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Feet Health: How To Strengthen & Stretch Your Feet

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Your feet are the foundation for almost all movement. Keeping each foot healthy is important for improved posture and movement.

Your feet are the foundation for almost all movement. But most of the time they're stuck in inflexible footwear and tend to be forgotten in our self-care routines. Keeping each foot mobile, strong, and flexible is important for improved posture and movement.

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Wikimedia Commons
Our feet are some of the most complex parts of our body — 26 bones, 19 muscles and three arches.

Sensory Awareness & Mobility

Walking barefoot in public isn't really an option due to safety and health concerns. But exercising barefoot in the safety of your own home is a great start building foot strength and flexibility. 

Exercise 1:

  • Start barefoot, from a seated position.
  • Enjoy the sensation of the floor below your feet — notice if the surface is hard, soft, warm or cold.
  • Lift your feet and circle your ankles 3-5 times in each direction.
  • Point the feet up and flex feet down 3-5 times.
  • Wiggle your toes and spread your toes wide apart.

Note: Walking meditation is a great way to practice mindfulness and notice the full range of motion used when you walk. Walk by landing the foot with a heel strike, then allow the sole of the foot to make full contact with the floor and push off with the ball of the foot. Repeat on both feet for as long as you like.

Foot Strength

To build foot strength, you need to activate the intrinsic foot muscles — especially inside and outside (the medial and lateral) arches of the foot. This takes a lot of practice and awareness. Experiencing some cramping in the foot is normal and should dissipate as the foot gets stronger.

Exercise 1: Short Foot

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Credit Cynthia Akey
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The short foot exercise can be a real challenge for the brain to activate the four corners of the foot.

This exercise helps to stabilize the arches in your feet and exercise your nervous system to help control your bones and joints as you walk or run.

  • Start from a seated position.
  • Keeping the foot in contact with the floor, lift or extend the toes (the arch of your foot will contract and become active).
  • With the arch lifted, press downward into the floor at the four corners of the foot: the ball of the big toe (first metatarsal), the ball of the smallest toe (fifth metatarsal), inner heel and outer heel.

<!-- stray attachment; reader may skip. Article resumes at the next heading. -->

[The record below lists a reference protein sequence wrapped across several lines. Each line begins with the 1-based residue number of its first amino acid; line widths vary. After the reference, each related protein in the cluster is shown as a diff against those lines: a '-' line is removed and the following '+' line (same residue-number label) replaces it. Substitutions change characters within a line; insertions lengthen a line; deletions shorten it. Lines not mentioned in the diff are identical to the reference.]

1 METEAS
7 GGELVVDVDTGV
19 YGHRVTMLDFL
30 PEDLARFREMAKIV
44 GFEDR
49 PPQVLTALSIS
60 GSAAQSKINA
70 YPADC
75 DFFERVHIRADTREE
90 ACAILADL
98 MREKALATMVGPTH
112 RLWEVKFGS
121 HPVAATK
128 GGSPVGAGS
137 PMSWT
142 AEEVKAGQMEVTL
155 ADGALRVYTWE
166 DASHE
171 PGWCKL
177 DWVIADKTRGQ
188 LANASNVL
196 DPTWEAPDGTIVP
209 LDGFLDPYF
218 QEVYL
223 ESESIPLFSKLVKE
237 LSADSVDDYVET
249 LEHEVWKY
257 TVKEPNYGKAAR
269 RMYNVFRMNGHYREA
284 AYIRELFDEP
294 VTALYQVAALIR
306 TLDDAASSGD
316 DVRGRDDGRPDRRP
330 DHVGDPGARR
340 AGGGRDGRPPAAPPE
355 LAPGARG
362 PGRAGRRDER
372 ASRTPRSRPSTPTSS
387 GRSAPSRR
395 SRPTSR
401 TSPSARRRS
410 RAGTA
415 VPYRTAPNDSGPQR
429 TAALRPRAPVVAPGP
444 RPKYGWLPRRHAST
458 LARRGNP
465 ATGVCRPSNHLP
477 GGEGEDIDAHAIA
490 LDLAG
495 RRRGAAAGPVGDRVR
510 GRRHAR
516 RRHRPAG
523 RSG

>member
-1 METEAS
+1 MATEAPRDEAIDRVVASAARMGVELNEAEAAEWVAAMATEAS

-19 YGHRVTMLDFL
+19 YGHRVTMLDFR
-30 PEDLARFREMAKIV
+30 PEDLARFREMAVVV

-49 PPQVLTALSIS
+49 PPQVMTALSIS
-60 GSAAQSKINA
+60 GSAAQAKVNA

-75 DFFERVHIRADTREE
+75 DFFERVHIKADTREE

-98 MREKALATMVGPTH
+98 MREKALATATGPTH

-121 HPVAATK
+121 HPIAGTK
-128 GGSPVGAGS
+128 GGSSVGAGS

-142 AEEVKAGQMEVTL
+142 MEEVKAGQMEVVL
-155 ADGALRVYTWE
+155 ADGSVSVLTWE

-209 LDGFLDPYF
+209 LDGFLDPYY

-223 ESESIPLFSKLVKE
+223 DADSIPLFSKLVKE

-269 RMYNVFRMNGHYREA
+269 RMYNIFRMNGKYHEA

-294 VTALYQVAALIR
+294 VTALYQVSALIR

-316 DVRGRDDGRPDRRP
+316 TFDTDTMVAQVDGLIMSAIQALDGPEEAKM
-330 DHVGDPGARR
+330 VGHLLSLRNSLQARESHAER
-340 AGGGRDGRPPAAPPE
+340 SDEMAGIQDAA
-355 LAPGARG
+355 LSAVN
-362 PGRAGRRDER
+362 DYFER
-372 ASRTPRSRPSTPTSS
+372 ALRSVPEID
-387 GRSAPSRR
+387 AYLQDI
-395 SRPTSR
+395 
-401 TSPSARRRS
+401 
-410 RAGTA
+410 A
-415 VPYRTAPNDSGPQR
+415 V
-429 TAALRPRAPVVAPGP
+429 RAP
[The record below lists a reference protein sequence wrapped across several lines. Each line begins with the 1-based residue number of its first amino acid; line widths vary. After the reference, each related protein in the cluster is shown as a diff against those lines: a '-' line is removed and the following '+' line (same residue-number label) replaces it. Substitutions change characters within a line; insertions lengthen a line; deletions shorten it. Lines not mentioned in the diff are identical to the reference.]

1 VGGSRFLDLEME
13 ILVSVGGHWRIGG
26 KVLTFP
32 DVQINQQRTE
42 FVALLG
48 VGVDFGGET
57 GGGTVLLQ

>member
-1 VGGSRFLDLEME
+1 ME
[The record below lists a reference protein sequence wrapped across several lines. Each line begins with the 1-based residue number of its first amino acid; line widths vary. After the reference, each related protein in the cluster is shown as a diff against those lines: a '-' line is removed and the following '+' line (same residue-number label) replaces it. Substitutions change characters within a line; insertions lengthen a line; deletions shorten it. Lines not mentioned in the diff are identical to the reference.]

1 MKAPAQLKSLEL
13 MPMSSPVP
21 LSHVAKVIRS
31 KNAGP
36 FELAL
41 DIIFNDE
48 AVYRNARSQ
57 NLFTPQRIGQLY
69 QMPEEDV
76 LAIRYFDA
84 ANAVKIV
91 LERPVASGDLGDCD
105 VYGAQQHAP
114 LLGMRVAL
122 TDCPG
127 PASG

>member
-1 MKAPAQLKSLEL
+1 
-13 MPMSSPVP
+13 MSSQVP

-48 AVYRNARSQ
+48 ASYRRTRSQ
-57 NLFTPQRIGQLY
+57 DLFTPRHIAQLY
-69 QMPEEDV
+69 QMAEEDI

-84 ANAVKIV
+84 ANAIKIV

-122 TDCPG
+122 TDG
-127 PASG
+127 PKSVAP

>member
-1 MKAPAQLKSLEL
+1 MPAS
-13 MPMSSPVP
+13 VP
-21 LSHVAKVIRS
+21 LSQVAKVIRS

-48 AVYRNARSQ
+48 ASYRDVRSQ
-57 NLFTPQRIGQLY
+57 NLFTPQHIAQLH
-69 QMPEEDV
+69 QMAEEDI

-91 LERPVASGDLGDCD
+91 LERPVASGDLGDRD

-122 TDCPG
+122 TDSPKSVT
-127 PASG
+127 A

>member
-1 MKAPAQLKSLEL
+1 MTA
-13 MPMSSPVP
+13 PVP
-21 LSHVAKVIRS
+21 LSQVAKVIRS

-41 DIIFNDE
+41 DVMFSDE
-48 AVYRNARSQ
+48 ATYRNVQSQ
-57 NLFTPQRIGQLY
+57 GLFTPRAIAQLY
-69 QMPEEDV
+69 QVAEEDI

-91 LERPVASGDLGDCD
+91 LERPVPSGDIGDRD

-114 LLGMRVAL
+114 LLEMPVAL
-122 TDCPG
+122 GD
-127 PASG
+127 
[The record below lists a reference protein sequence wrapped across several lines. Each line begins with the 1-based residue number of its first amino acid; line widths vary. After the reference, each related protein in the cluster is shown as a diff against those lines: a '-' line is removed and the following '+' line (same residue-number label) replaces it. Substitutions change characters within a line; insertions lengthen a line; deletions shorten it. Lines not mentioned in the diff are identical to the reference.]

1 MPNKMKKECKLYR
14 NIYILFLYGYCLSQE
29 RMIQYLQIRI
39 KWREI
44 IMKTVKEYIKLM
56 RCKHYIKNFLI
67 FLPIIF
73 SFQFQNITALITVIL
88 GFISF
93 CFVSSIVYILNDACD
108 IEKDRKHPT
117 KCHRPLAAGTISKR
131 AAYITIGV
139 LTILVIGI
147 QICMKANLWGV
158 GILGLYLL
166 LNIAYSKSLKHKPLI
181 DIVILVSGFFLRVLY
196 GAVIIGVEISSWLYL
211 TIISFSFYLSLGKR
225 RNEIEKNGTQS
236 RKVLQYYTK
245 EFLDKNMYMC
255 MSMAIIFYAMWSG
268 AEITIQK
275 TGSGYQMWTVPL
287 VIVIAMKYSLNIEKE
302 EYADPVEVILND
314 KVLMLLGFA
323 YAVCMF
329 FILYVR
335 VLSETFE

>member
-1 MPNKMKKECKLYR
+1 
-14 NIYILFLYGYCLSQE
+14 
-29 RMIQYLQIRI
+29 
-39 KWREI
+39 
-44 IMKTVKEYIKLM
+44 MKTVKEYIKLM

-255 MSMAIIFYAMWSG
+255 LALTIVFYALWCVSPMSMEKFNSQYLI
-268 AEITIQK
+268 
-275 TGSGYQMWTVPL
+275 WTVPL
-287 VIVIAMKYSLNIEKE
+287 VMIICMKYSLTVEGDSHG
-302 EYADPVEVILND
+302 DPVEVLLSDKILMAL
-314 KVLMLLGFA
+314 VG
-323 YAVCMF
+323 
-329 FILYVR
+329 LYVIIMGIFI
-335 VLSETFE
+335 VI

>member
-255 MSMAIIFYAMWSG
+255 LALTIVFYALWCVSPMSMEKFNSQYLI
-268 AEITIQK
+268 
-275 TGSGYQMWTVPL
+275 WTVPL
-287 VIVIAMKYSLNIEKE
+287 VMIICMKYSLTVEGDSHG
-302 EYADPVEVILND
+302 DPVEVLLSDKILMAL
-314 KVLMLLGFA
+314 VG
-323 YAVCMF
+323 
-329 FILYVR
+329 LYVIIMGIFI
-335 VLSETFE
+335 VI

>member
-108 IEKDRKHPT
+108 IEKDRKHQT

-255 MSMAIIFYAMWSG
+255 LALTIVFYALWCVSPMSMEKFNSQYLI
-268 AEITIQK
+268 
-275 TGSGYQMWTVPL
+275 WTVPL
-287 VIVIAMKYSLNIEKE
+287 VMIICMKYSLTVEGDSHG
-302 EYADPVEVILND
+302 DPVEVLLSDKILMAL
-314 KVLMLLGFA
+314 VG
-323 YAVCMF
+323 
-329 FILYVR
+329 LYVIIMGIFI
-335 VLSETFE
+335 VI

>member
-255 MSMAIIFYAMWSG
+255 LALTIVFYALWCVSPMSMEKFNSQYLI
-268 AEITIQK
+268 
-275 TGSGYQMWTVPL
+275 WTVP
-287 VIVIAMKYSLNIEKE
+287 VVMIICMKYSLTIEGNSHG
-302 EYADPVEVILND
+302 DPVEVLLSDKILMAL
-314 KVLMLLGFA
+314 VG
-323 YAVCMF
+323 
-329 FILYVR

• Release and lower the toes while maintaining maintain the arch. Hold for 5-10 seconds and relax. Repeat on each foot 10 times.

Exercise 2: Independent Toe Lift

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Credit Cynthia Akey
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The independent toe lift is definitely an exercise that you want to do while barefoot.

This exercise improves your level of foot mobility while gaining better control of your toes and arch of your foot.

  • Start from a seated position with your foot in contact with the floor.
  • Lift or extend just your big toe while keeping your other toes on the floor.
  • Switch and lift your four toes while your big toe says on the floor.
  • Repeat 10 times on each foot.

Foot Flexibility

Stretching your feet is a great way to make them feel better, experience less foot pain and prevent injuries. Note: You may require padding from a blanket or towel for these stretches.

Exercise 1: Top of Foot Stretch

  • Start from a seated position.
  • Lift your foot and curl the toes under.
  • Gently press knuckles of your toes into the floor to stretch the top of the foot and the ankle joint. Hold for 5-10 seconds (1-2 breaths).
  • Release and repeat on the other foot.
  • Repeat 1-3 times on each foot.

Exercise 2: Arch Stretch

  • Start from a seated position.
  • With foot flat on the floor, lift the heel pressing the ball of your foot downward (flexing the toes) and lift the heel higher. Hold for 5-10 seconds (1-2 breaths)
  • Release and repeat 1-3 times on each foot

Editor's note: Don't ignore pain. You shouldn't feel pain during an exercise or movement. Talk to your doctor or physical therapist if you have any pain while exercising.

Stay Connected
Audrey is a producer, host and reporter for Lake Effect. She is involved with every aspect of the show — from conducting interviews, editing audio, posting web stories and mixing the show together.
Cynthia Akey is a health, fitness and wellness professional. She has over 15 years of experience teaching and coaching stiff and aching individuals who want to live healthier lives.
Lucien Jung is a Milwaukee-based video and radio producer. His research in the IP-based distribution of multimedia has been presented at the Broadcast Education Association’s annual conference as well as the Bleier Center for Television and Popular Culture. Lucien is a graduate of Syracuse University’s S.I. Newhouse School of Public Communications master’s program in Television-Radio-Film.